RBS Accused of Using “Flawed and Inaccurate” Documents in Mis-Selling Reviews

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Posted in:Banking and Finance|November 5, 2015 | Join the mailing list

It was reported in The Times yesterday that RBS has been “accused of using secret, flawed documents that could have influenced some compensation payments to victims of the interest rate swaps mis-selling scandal”. 
According to The Times these alleged documents provided by the bank to “independent reviewers” included

1.   
A “record” of a sales call that allegedly never took place; 

2.   
Potentially misleading bank sales literature and allegedly bogus email;

3.   
The bank producing records of meetings that customers claim never took place.

To compound matters victims of mis-selling were not allowed to see the documents the bank passed to reviewers.  We have already commented in relation to the flawed review process in our
2015 Banking Report; lifting the lid off lending.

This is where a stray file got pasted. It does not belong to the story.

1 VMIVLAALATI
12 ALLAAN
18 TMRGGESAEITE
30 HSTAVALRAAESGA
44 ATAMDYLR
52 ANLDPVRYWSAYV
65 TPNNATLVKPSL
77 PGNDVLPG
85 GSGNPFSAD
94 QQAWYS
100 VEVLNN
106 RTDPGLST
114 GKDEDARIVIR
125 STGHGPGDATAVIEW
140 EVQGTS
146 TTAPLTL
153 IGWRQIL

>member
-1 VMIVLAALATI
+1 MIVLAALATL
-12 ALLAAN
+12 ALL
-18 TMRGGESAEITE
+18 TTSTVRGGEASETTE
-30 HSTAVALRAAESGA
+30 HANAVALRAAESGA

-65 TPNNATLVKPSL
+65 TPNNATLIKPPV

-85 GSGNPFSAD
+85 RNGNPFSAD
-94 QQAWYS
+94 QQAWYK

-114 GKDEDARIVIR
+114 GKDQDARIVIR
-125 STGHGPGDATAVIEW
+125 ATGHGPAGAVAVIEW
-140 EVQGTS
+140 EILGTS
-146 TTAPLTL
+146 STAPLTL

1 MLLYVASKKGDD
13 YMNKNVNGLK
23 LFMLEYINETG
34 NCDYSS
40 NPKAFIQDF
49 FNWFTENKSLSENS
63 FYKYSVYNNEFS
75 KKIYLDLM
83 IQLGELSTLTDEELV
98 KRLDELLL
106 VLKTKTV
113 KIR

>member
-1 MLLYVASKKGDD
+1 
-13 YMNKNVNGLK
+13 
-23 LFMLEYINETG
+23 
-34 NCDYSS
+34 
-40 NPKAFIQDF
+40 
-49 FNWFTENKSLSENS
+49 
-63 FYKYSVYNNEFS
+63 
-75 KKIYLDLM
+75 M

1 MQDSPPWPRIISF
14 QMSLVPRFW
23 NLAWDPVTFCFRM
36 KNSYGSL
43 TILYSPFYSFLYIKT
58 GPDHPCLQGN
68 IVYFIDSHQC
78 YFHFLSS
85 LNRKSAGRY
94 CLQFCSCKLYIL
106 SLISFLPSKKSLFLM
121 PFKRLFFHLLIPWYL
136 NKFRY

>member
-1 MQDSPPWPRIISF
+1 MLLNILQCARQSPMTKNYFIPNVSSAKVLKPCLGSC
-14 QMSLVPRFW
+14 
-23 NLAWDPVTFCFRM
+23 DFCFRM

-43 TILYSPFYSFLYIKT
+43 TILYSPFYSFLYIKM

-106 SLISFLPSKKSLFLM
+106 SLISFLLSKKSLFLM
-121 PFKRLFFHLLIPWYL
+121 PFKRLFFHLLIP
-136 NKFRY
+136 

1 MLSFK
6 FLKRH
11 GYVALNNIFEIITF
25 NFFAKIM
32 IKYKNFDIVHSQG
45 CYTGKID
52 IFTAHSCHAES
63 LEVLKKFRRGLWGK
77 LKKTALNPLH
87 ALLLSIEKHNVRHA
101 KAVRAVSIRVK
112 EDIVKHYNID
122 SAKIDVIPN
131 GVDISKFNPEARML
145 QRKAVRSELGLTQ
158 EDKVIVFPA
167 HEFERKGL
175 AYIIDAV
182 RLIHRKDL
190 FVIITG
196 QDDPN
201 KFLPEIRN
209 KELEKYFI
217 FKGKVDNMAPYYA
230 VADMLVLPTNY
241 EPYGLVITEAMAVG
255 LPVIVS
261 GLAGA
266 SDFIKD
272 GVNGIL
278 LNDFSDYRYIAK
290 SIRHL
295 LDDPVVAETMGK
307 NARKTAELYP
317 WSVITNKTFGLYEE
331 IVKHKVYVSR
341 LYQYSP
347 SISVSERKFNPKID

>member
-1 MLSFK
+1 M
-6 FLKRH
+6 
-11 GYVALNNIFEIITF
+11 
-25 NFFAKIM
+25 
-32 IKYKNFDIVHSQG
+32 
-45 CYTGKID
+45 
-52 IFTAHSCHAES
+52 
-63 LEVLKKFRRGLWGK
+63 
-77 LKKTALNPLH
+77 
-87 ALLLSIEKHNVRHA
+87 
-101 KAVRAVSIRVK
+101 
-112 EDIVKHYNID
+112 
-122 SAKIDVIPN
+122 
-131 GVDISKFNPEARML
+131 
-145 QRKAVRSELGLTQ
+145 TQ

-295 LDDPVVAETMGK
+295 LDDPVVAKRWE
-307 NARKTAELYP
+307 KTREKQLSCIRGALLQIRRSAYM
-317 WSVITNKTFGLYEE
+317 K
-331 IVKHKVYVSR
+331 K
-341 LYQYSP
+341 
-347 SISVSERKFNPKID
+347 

As reported in Reuters, RBS has stated that “We categorically deny falsifying customer records to influence the outcome of the review process”.  The RBS has said that there had been “minor and non-consequential
discrepancies” in historical records but the issues raised did not determine the findings of the review.

As commented by our Managing Partner Alison Loveday “The very fact that there are discrepancies in the documentation, no matter how
minor and inconsequential (in the Bank’s view), is surely enough evidence to ensure the FCA take on board the advice of the Treasury Select Committee and formally review the redress process immediately. This is not the first time the RBS has been alleged to
fabricate key documentation, but must be the last time the FCA choose not to act. The fact that the contentious documents did not, according to RBS, ‘determine the findings or outcomes of the review’ is irrelevant.  It further emphasises the breakdown in trust
we face with the bank.

“The Treasury Select Committee has directly advised the FCA to get on with reviewing the IRHP Review process and we therefore do not understand why the FCA is still not acting accordingly. To delay the investigation
until the current litigation has been concluded would simply further deny access to justice to thousands of business owners."

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